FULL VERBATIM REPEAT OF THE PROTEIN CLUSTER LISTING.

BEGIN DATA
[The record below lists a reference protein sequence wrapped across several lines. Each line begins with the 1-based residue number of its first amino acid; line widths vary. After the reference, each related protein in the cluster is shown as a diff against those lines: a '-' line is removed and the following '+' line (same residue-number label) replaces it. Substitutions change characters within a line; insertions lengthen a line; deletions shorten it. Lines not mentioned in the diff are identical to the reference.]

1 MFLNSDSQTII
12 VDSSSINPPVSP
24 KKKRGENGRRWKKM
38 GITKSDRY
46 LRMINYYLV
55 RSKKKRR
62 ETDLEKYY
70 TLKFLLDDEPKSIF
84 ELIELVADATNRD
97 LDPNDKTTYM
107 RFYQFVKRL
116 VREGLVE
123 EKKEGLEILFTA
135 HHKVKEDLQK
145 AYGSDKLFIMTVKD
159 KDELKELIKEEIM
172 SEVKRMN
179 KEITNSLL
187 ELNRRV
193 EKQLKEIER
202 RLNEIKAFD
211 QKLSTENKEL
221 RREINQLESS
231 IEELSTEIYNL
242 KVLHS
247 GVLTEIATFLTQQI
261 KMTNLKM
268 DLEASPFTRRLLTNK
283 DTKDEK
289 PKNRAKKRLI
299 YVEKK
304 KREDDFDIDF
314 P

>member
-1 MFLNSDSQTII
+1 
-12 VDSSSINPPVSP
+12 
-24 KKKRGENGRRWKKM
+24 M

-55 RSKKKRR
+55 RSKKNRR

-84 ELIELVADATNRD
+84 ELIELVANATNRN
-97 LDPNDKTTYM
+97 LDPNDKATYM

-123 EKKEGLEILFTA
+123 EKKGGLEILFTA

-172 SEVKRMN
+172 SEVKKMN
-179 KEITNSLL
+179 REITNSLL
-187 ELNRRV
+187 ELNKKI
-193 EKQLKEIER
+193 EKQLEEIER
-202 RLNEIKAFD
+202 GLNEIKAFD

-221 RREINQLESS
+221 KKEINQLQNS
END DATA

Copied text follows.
[The record below lists a reference protein sequence wrapped across several lines. Each line begins with the 1-based residue number of its first amino acid; line widths vary. After the reference, each related protein in the cluster is shown as a diff against those lines: a '-' line is removed and the following '+' line (same residue-number label) replaces it. Substitutions change characters within a line; insertions lengthen a line; deletions shorten it. Lines not mentioned in the diff are identical to the reference.]

1 MFLNSDSQTII
12 VDSSSINPPVSP
24 KKKRGENGRRWKKM
38 GITKSDRY
46 LRMINYYLV
55 RSKKKRR
62 ETDLEKYY
70 TLKFLLDDEPKSIF
84 ELIELVADATNRD
97 LDPNDKTTYM
107 RFYQFVKRL
116 VREGLVE
123 EKKEGLEILFTA
135 HHKVKEDLQK
145 AYGSDKLFIMTVKD
159 KDELKELIKEEIM
172 SEVKRMN
179 KEITNSLL
187 ELNRRV
193 EKQLKEIER
202 RLNEIKAFD
211 QKLSTENKEL
221 RREINQLESS
231 IEELSTEIYNL
242 KVLHS
247 GVLTEIATFLTQQI
261 KMTNLKM
268 DLEASPFTRRLLTNK
283 DTKDEK
289 PKNRAKKRLI
299 YVEKK
304 KREDDFDIDF
314 P

>member
-1 MFLNSDSQTII
+1 
-12 VDSSSINPPVSP
+12 
-24 KKKRGENGRRWKKM
+24 M

-55 RSKKKRR
+55 RSKKNRR

-84 ELIELVADATNRD
+84 ELIELVANATNRN
-97 LDPNDKTTYM
+97 LDPNDKATYM

-123 EKKEGLEILFTA
+123 EKKGGLEILFTA

-172 SEVKRMN
+172 SEVKKMN
-179 KEITNSLL
+179 REITNSLL
-187 ELNRRV
+187 ELNKKI
-193 EKQLKEIER
+193 EKQLEEIER
-202 RLNEIKAFD
+202 GLNEIKAFD

-221 RREINQLESS
+221 KKEINQLQNS